Film still from Toñita’s

Perhaps an additional challenge for the directors to take up could have been to explore their own subjectivity in a way more direct than that which staying behind the camera permits. The relationship between artists and gentrified neighborhoods is far from tension-free. The former are often seen as catalysts of the latter, thus making the relationship between the two a topic of heated debate. Exposing some of the tensions that may have arisen out of the directors’ work in Williamsburg would have made an important contribution to this debate. This begins to happen when one of the interviewees becomes slightly agitated (inferably at a question she is asked about her way of life) but is somehow cut short without being pursued further. Her agitation is a brief indication of some of the aforementioned tensions, but also a glimpse into the possibility of a more self-reflexive exploration of gentrification through art that deserves to be expanded. While its lack is expected given the scope of a 20-minute film and in no way undermines the many achievements of Boyacıoğlu and Diaz, such an exploration is something to look forward to in the feature documentary that the directors have heralded.

*Herbert Marcuse, The Aesthetic Dimension: Toward a Critique of Marxist Aesthetics, Boston, Beacon Press, 1978, p. xii.


Synopsis of Toñita’s
Toñita’s is a portrait of the last Puerto Rican social club in South Williamsburg, Brooklyn. The short documentary dives into the microcosm of The Caribbean Club, fondly labeled “Toñita’s” after its owner Maria Toñita, in order to talk about urban space, displacement and identity. While the film zigzags between observational club scenes and the testimonies of its regulars, it explores the notorious past of the neighborhood and the residents’ mixed feelings towards gentrification. Music and dance constitute a crucial part of the film as Toñita’s is a love letter to Nuyorican culture.

Upcoming Screenings
Brooklyn Film Festival 2014 (Brooklyn, NY)
Documentarist 2014 (Istanbul, Turkey)

Premiered at MoMA Documentary Fortnight 2014 (New York, NY)
Previewed at Creative Time Summit 2013: Art, Place, and Disloaction in the 21st Century (New York, NY)
Toñita’s on Facebook


Beyza Boyacıoğlu is a Boston-based documentary filmmaker, video artist and curator. She was a fellow at UnionDocs Collaborative Studio in 2013 where she co-directed the short Toñita’s. She curates ‘Fiction-Non’, a documentary series exploring narrative/non-fiction hybrid films, at Maysles Cinema in Harlem. Her work as a video artist has been exhibited in many venues including MoMA (New York), The Invisible Dog Art Center (Brooklyn), NoteOn (Berlin), and Sakip Sabanci Museum (Istanbul). In fall 2014, Beyza will begin her studies in the Comparative Media Studies graduate program at MIT, where she will be a researcher at Open Doc Lab.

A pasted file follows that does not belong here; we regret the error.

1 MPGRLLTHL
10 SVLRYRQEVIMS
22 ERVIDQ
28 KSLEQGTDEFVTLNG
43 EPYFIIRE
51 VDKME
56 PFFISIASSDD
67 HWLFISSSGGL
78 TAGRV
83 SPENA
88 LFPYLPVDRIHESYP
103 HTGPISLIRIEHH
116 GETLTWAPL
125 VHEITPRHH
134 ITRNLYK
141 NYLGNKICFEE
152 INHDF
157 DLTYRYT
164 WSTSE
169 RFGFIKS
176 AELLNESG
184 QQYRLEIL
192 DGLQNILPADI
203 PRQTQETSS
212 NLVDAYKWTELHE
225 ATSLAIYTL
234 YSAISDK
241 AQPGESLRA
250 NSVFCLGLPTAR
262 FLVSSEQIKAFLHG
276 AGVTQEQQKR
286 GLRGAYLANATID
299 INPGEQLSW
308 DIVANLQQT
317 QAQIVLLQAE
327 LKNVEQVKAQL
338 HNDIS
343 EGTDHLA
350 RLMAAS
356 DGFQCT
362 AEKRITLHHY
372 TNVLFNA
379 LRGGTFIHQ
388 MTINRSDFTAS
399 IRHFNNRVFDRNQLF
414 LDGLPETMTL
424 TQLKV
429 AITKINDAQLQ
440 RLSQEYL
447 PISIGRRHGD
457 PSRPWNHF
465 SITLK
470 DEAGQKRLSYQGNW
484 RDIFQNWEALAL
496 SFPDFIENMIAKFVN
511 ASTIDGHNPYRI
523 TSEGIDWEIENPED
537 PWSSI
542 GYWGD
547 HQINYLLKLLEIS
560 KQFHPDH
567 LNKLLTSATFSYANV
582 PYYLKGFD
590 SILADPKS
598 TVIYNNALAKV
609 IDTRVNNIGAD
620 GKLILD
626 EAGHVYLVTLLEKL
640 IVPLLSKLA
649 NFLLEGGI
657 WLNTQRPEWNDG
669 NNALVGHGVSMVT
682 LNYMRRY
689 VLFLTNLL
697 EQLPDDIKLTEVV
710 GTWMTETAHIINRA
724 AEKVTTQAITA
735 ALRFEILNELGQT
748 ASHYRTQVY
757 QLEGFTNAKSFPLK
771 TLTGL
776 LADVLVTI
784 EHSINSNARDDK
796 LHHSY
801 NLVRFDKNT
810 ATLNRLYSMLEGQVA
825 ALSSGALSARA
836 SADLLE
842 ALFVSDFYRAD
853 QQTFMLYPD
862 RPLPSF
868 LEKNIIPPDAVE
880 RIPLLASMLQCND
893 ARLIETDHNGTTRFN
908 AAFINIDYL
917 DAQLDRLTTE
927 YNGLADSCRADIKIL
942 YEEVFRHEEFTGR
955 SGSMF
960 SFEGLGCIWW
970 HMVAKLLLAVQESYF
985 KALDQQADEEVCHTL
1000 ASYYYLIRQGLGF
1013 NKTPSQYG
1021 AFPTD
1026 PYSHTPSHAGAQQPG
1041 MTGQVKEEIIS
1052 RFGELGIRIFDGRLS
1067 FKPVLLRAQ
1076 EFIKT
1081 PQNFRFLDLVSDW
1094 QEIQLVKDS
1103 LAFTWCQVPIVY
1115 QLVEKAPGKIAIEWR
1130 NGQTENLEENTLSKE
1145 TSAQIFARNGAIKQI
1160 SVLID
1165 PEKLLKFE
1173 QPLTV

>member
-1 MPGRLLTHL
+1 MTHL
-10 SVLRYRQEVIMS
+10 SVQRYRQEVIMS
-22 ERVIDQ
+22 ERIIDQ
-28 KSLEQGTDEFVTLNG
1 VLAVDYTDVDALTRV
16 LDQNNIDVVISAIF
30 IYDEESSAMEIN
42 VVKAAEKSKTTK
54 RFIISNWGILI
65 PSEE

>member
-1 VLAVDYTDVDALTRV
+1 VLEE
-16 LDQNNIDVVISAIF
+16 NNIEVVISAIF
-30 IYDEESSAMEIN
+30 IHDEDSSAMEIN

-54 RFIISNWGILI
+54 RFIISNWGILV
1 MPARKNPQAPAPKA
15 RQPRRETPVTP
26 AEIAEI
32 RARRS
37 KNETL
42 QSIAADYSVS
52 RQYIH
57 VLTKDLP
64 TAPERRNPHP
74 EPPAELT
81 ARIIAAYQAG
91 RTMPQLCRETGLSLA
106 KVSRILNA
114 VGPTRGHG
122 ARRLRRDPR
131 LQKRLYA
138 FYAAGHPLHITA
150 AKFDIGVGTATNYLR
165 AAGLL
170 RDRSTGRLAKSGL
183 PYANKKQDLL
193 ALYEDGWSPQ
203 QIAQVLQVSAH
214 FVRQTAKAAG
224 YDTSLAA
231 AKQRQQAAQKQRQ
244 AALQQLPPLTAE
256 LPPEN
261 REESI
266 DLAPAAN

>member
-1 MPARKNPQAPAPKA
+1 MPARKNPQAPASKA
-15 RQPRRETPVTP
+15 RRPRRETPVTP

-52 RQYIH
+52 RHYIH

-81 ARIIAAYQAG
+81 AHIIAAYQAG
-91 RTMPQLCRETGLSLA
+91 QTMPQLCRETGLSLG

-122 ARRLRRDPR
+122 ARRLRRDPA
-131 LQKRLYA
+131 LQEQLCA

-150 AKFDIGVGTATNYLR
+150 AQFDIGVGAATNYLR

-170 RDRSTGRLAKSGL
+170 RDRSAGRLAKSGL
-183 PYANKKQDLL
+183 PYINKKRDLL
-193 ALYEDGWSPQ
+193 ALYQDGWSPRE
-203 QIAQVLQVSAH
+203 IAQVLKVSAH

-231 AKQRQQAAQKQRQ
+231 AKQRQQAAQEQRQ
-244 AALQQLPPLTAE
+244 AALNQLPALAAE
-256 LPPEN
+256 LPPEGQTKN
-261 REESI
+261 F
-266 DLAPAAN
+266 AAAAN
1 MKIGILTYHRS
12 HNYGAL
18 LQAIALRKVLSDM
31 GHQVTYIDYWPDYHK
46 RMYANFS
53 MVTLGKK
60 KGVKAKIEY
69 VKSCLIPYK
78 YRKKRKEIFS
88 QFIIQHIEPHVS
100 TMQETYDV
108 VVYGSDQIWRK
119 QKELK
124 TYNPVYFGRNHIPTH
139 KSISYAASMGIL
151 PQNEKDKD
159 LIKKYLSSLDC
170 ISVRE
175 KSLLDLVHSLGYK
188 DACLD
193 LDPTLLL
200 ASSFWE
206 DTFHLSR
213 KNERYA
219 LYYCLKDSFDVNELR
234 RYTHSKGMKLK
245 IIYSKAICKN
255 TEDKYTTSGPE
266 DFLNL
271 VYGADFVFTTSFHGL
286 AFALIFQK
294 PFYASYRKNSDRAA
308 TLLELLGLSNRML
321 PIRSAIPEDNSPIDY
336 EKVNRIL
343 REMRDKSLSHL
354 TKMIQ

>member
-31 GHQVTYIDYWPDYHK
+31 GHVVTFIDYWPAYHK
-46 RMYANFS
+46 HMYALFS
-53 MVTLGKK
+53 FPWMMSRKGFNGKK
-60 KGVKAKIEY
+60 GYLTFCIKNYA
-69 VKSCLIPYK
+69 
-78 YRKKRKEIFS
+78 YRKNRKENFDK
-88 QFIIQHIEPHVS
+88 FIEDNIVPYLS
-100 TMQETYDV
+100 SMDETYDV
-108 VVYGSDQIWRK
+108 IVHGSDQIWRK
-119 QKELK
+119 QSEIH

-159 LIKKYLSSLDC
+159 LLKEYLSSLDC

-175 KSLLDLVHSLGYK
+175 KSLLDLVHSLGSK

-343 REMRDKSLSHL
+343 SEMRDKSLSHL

Sebastian Diaz is a Mexican filmmaker and artist, based in New York. His award winning feature documentary Brilliant Soil tells the story of Herlinda, one of the few Purepecha potters who has switched to non-toxic lead-free glazes. Sebastian photographed and edited the documentary ‘Tijuaneados Anonymous’, which was a part of Ambulante 2010 and awarded best local film at San Diego Latino Film Festival 2010. He is a co-founder of Bulbo Media Art Collective, which produced a documentary format television show that has been transmitted in Mexico and the US about life in the Tijuana-San Diego border region, where he was raised. His work has been exhibited at ARCO (Madrid), The MAK Museum (Vienna), Museo Tamayo Arte Contemporaneo (Mexico City), InSite_05 (Tijuana-San Diego) and 2nd San José Biennial 01SJ Global Festival of Art on the Edge, among others. He was a fellow in 2012-2013 UnionDocs Collaborative Studio in Brooklyn where he co-directed Toñita’s.


Eray Çaylı is currently completing an interdisciplinary PhD at University College London (UCL). A collaboration between the fields of anthropology and architectural history, his doctoral research has looked into the ways in which historicity is negotiated through architectural memorialization in the forms of site-specific commemorative events, memorial museums and monuments. Alongside working on his PhD, Eray has designed and taught courses across UCL and beyond, exploring an on-site and object-based approach to discussing the relations between history, memory, space and place. Since 2008, he has also worked as a design and architecture critic for various monthly publications. For more on Eray see: